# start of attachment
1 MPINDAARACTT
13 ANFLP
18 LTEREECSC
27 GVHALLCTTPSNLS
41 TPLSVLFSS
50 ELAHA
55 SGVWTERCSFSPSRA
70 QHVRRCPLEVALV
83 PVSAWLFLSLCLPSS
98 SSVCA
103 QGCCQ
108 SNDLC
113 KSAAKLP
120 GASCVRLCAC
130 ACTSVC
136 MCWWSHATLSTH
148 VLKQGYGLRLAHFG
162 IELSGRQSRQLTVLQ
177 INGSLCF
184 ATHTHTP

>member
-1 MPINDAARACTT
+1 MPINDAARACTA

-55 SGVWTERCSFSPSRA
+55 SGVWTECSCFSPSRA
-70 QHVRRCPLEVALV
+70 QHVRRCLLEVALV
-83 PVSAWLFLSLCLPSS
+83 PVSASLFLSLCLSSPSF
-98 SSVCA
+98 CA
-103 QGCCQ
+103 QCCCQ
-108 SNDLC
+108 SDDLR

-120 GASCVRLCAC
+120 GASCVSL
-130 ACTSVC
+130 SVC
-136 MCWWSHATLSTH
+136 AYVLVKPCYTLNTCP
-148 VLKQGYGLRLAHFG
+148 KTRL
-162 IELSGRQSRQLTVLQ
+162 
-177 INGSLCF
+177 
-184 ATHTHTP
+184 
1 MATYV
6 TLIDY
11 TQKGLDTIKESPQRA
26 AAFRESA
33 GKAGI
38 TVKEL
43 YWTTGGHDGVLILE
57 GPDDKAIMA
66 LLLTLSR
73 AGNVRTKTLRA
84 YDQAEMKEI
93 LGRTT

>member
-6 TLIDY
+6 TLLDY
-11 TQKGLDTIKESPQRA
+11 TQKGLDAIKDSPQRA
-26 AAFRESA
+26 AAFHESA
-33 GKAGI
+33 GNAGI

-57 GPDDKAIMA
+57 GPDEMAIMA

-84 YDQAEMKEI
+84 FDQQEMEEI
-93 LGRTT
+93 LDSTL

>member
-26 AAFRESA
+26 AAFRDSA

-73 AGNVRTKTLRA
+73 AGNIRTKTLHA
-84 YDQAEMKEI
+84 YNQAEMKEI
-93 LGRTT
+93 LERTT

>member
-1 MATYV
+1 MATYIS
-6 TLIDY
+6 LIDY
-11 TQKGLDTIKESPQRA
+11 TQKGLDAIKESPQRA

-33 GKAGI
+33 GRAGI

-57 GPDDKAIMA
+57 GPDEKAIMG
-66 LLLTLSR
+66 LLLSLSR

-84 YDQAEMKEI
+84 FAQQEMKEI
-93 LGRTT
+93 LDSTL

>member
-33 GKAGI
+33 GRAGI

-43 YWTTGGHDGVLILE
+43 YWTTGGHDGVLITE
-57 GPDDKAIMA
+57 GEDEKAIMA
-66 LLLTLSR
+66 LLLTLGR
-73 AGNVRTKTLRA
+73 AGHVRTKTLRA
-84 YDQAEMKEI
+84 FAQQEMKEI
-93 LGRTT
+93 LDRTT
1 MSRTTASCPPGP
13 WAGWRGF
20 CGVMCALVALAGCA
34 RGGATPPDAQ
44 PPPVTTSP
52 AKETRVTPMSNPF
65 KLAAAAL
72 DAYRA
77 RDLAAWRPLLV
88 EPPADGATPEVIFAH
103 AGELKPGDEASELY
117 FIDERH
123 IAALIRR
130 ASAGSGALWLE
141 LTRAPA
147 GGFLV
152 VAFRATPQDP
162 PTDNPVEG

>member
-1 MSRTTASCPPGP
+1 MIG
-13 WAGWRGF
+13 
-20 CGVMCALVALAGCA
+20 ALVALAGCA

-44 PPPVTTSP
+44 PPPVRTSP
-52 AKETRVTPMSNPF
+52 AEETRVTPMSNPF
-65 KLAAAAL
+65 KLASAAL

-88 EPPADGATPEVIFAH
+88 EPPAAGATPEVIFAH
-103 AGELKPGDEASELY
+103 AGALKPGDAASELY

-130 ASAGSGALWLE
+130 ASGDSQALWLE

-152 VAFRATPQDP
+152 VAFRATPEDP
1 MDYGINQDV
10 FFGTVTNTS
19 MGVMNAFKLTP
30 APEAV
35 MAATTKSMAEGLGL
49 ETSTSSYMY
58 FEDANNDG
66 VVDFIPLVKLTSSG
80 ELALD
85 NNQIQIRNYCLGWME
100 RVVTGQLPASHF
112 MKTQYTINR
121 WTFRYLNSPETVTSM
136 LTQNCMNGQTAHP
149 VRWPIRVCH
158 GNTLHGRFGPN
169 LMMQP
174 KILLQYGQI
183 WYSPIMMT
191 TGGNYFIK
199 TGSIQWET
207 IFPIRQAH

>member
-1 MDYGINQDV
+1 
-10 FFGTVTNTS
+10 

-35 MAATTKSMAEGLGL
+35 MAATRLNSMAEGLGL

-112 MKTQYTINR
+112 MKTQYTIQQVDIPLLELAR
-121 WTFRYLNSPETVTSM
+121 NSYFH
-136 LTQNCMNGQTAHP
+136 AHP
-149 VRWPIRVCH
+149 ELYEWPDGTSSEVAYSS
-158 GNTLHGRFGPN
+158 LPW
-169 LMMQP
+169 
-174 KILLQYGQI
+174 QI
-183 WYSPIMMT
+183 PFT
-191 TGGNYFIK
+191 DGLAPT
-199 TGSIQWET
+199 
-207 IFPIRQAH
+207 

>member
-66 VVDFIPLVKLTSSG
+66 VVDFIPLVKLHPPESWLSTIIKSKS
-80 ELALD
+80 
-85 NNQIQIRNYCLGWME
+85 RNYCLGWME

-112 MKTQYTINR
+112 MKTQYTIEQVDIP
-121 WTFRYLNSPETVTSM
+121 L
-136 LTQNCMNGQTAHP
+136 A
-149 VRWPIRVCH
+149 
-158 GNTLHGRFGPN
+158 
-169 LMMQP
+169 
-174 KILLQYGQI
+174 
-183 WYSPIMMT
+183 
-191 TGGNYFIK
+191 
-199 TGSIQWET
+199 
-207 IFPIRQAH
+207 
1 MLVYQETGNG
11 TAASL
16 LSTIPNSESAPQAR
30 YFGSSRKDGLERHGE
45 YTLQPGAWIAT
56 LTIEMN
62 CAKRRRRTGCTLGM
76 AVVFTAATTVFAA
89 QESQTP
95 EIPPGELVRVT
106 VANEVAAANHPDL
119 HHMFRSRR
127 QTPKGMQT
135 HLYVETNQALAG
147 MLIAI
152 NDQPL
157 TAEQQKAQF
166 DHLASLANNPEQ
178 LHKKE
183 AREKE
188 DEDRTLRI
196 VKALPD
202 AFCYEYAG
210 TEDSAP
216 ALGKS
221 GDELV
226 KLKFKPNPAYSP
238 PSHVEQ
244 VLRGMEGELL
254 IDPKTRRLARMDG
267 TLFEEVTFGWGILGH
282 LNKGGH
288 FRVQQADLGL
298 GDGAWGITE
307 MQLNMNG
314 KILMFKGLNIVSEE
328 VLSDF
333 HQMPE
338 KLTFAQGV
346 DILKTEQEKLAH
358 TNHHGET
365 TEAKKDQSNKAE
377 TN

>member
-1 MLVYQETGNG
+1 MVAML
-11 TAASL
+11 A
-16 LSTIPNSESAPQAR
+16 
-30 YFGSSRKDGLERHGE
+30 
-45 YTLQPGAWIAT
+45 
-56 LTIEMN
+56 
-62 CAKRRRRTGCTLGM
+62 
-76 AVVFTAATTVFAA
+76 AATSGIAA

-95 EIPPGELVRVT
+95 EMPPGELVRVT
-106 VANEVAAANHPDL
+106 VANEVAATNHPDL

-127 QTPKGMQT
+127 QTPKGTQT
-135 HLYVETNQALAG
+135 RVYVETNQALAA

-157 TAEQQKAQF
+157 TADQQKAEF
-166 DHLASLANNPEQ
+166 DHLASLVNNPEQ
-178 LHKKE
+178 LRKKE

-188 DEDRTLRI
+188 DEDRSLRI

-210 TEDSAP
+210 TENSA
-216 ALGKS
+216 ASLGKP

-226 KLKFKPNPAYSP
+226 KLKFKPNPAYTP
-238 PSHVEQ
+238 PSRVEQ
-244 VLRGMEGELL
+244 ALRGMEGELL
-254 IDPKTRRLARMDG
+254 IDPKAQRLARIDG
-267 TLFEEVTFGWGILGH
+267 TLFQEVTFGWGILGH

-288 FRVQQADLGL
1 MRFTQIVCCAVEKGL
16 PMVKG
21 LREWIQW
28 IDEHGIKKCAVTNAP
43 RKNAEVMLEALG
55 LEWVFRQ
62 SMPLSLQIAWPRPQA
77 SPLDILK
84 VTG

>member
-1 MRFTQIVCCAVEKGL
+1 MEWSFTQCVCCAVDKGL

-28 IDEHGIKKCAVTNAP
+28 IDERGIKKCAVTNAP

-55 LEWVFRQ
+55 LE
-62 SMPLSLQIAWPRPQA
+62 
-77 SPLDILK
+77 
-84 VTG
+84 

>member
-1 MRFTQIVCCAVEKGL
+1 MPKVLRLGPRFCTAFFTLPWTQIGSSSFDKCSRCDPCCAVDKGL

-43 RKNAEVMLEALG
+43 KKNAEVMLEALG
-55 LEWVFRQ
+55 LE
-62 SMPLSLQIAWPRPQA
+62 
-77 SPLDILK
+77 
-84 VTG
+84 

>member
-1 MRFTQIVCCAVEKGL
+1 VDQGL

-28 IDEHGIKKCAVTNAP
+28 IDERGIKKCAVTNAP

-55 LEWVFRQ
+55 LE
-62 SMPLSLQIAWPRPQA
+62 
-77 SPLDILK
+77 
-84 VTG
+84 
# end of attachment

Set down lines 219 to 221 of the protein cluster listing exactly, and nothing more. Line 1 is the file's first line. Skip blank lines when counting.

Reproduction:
-136 LTQNCMNGQTAHP
+136 A
-149 VRWPIRVCH